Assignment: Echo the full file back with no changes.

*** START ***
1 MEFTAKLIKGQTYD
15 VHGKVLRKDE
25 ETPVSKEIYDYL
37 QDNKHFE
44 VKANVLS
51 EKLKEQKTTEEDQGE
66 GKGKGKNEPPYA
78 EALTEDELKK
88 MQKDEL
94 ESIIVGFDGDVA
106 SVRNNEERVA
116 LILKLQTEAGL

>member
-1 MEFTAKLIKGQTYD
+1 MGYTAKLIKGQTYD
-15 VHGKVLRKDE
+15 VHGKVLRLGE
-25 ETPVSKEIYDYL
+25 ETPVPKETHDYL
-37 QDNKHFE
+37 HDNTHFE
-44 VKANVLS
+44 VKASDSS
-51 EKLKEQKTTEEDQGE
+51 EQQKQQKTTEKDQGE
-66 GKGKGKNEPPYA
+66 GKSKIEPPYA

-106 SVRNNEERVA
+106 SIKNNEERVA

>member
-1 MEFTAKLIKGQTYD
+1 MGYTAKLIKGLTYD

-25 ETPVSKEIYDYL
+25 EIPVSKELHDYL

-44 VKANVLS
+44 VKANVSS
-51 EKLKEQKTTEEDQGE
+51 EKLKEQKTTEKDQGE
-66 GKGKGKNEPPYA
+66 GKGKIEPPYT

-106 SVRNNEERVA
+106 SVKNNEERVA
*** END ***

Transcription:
1 MEFTAKLIKGQTYD
15 VHGKVLRKDE
25 ETPVSKEIYDYL
37 QDNKHFE
44 VKANVLS
51 EKLKEQKTTEEDQGE
66 GKGKGKNEPPYA
78 EALTEDELKK
88 MQKDEL
94 ESIIVGFDGDVA
106 SVRNNEERVA
116 LILKLQTEAGL

>member
-1 MEFTAKLIKGQTYD
+1 MGYTAKLIKGQTYD
-15 VHGKVLRKDE
+15 VHGKVLRLGE
-25 ETPVSKEIYDYL
+25 ETPVPKETHDYL
-37 QDNKHFE
+37 HDNTHFE
-44 VKANVLS
+44 VKASDSS
-51 EKLKEQKTTEEDQGE
+51 EQQKQQKTTEKDQGE
-66 GKGKGKNEPPYA
+66 GKSKIEPPYA

-106 SVRNNEERVA
+106 SIKNNEERVA

>member
-1 MEFTAKLIKGQTYD
+1 MGYTAKLIKGLTYD

-25 ETPVSKEIYDYL
+25 EIPVSKELHDYL

-44 VKANVLS
+44 VKANVSS
-51 EKLKEQKTTEEDQGE
+51 EKLKEQKTTEKDQGE
-66 GKGKGKNEPPYA
+66 GKGKIEPPYT

-106 SVRNNEERVA
+106 SVKNNEERVA